Site Selection

one of the most common questions i see in the forums, as well as private messages, is about site selection. if you already own/rent/lease the property and you have a limited budget, then you’re very likely going to have to live with whatever situation you have. on the other hand, if you are exploring your options, its all about location location location. find the best possible location and facility you can find that meets your budget.

1) access and security – find a place that is easily accessible from car, public transportation, and other neighborhoods which are conducive to your studio operations. consider parking, nearby hotels, food, and drink. Security is often overlooked but the location and the facility should have good security, or be readily secured. Nothing worse than having your studio robbed, or clients harassed.

2) suitable for purpose – make sure you pick a building which is suitable for purpose. pick a place with tall ceilings (12′ or 3m+), plenty of open floor space (makes designing and building it easier), organized plumbing, HVAC (if possible), electrical service, etc. this way you can build your studio correctly and not struggle with layouts that have to address problematic building construction.

– do not pick a place with 6′ high ceilings, lots of odd permanent partitions, next to another organization with induction motors or other noise generating machines.

3) get a long term lease – you don’t want to invest a lot of money in building up your studio only to have your lease run out, and make sure you have termination clauses that protects your investment – don’t let a landlord run you out so they can rent your studio to someone else – make sure they have to give you enough time to disassemble it 🙂 maybe some business insurance to cover costs of a bad landlord.

if you find yourself in a lease/rent situation with low ceilings, bad layout, no or crummy services – get out if you can – it really will not be fun for anyone to accept a substandard location for your dream studio.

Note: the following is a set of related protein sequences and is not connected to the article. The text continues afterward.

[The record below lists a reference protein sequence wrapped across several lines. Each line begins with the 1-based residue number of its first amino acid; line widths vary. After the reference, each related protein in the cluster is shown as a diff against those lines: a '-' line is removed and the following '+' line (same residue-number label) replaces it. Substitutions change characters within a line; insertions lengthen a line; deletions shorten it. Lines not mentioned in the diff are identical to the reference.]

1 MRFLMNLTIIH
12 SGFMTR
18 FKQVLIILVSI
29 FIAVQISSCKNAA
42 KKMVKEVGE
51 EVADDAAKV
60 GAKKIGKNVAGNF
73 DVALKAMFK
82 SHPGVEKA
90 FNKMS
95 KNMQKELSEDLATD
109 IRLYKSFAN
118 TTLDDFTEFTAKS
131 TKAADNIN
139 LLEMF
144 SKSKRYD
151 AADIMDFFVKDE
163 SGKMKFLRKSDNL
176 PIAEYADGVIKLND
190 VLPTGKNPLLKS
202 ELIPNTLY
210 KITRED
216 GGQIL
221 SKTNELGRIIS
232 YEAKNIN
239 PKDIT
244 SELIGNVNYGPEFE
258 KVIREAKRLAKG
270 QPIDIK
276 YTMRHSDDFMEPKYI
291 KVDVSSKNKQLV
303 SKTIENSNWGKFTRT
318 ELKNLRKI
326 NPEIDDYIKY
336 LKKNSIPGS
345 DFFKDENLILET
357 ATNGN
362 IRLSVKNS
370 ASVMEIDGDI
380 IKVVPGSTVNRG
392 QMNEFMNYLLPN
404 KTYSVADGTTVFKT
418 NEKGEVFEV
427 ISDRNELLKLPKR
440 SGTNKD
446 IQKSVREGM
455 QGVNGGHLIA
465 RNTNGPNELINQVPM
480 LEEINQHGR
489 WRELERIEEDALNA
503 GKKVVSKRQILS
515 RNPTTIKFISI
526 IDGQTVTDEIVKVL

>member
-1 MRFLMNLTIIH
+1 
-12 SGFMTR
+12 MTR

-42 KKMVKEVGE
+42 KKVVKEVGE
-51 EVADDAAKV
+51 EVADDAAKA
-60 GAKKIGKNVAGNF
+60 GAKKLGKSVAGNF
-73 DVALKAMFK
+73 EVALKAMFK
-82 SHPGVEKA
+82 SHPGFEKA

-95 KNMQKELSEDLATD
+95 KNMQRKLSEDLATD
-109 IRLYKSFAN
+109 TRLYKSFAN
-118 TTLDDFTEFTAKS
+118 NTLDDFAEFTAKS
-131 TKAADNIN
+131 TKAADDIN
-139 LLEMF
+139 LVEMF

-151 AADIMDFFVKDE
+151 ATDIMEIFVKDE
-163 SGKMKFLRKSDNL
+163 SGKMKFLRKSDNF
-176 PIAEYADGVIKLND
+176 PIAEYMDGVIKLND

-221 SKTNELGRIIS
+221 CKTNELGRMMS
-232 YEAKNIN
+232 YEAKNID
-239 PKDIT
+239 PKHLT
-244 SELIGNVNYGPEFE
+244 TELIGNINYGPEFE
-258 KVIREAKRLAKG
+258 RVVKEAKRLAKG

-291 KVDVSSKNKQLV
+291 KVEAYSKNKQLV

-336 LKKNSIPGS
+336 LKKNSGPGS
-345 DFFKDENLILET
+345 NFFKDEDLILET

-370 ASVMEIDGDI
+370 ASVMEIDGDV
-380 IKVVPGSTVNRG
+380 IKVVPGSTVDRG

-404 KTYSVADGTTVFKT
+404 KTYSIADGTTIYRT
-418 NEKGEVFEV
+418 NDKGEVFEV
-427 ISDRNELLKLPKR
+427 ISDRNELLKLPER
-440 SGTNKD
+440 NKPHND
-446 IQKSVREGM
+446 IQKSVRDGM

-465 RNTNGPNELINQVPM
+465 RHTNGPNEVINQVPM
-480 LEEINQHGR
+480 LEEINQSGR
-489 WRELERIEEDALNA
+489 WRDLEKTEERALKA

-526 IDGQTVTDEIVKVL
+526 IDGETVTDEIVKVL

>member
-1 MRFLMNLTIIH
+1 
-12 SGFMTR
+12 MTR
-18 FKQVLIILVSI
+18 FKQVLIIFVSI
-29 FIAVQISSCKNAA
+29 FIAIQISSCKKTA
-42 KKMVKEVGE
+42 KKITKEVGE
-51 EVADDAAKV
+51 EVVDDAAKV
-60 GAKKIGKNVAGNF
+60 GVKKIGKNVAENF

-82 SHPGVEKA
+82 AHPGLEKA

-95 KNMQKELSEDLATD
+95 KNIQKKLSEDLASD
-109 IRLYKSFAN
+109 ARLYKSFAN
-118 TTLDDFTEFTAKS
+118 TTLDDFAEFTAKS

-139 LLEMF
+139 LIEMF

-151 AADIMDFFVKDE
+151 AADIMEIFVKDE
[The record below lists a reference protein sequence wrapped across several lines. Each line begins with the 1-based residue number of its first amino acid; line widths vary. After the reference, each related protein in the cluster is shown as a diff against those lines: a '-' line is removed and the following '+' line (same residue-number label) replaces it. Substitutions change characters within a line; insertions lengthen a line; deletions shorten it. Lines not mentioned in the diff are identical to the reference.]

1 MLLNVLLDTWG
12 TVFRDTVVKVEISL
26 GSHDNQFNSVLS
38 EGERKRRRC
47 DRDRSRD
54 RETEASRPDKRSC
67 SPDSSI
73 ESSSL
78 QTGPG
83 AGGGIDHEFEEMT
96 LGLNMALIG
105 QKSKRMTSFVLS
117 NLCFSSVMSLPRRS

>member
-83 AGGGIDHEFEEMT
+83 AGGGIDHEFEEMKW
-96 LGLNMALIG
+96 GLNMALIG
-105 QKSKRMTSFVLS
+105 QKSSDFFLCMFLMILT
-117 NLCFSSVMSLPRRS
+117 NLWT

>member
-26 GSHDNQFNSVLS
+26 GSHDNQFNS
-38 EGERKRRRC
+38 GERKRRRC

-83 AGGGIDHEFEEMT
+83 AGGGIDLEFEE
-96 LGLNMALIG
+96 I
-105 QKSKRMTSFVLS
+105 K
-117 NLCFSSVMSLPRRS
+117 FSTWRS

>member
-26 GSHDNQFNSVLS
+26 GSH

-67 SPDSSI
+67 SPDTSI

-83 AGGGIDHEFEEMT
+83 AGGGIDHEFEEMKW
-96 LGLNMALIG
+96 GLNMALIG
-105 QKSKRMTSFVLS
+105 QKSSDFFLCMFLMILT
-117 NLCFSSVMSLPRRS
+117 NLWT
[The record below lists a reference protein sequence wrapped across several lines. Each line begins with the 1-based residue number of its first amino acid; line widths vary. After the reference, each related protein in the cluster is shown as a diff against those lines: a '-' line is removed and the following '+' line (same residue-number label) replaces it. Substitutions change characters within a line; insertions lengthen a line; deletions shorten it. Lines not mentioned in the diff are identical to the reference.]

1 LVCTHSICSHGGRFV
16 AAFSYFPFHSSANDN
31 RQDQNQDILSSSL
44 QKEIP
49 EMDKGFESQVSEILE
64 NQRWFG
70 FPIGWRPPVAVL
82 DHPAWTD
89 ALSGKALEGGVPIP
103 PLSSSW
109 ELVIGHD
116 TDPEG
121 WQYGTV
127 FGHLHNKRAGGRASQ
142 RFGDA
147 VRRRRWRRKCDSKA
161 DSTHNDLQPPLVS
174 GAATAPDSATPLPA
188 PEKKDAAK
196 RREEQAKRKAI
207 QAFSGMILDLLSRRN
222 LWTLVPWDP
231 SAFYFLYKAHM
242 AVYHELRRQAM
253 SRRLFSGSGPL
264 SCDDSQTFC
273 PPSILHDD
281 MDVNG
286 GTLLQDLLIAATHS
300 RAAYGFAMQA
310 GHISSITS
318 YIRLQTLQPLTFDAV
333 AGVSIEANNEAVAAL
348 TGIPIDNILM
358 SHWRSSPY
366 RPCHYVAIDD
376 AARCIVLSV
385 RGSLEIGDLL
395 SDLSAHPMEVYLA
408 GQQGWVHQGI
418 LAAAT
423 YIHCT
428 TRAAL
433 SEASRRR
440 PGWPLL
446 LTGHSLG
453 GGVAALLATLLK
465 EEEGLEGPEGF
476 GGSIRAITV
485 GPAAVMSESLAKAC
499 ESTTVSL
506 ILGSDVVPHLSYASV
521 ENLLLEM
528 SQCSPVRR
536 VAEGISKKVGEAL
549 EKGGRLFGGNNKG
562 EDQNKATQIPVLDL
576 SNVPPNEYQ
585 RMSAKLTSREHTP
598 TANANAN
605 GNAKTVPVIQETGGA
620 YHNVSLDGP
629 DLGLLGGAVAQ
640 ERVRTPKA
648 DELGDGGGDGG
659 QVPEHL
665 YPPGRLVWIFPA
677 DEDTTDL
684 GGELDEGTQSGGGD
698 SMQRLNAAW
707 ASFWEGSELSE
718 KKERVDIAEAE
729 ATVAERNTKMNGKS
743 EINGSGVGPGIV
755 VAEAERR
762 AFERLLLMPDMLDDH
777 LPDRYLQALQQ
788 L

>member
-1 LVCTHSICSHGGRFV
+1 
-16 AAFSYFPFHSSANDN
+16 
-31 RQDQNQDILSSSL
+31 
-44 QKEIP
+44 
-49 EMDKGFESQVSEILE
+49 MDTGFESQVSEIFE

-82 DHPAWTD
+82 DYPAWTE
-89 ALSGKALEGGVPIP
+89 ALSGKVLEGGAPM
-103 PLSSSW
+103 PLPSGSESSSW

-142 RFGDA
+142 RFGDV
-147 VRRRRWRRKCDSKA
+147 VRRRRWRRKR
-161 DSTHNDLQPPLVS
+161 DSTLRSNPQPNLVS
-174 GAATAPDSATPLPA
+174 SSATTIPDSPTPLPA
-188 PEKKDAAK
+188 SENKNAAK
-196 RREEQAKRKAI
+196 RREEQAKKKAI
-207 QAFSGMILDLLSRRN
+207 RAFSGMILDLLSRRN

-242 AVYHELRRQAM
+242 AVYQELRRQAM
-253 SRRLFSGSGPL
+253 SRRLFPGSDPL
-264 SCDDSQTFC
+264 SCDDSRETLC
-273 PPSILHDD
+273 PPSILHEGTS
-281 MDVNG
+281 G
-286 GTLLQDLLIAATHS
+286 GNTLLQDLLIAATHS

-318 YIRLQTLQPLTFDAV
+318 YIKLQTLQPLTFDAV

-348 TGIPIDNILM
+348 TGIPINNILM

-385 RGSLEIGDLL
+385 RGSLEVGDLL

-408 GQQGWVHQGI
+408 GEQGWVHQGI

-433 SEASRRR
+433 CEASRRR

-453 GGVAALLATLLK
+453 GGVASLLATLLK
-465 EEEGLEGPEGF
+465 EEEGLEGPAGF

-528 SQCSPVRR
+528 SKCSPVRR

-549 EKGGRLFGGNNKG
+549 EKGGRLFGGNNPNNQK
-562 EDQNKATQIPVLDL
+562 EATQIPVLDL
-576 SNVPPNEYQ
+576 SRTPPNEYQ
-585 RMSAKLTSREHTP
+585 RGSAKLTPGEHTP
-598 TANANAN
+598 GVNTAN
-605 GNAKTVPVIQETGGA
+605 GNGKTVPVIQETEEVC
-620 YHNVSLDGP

when in doubt, get a hold of me to discuss a site you are looking at as a possible location for your studio. i don’t charge for an initial consult (but even if i did it would be worth it!) so feel free to ask advice. Cheers!

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Home Theater Design

it’s an interesting thing doing this type of design. much of the design tactics you would use in a control room or live room isn’t always applicable to a home theater (HT) design. in addition, the HT needs to have video considerations that are different than video monitoring or windows in recording studio.

one trend i’m seeing is a lot of people recommending “dead” rooms as the best solution for most HT layouts. i have to disagree with that position because a HT needs to have spaciousness as well as the usual timbre/coloration and spectral content controls. a dead room is definitely not spacious… i also see a lot of recommendations for a completely blacked out (and black painted/trimmed) room. yikes!

no doubt the room needs to have the ambient light (as well as reflected light from the presentation itself)  under control, but there are definitely better ways to handle this that is tasteful and less dungeon like. yes, you definitely want black-out drapes to close off windows, but you shouldn’t deprive yourself of natural daylight when the room isn’t in use as a theater, or when you’re cleaning etc.

so folks, there are definitely better ways to make your HT a spectacular place for family and friends to enjoy a “near-theater” experience, without subjecting yourselves to dungeon like rooms that make your ears ring from the deadness.

first off, pick an interior designer to help with color selections if you’re not comfortable with the task of working with dark(er) and flat(er) colors – remember the colors should complement your home as well as be neutral to ensure the colors don’t interfere with your viewing. windows can be treated with hinged “plugs” to block light as well as provide some isolation, or heavy blackout drapes used. the room should have bass trapping installed, low noise air handling, noisy equipment put somewhere it can be isolated, and the bare minimum of absorption to keep the room under control without making it dead.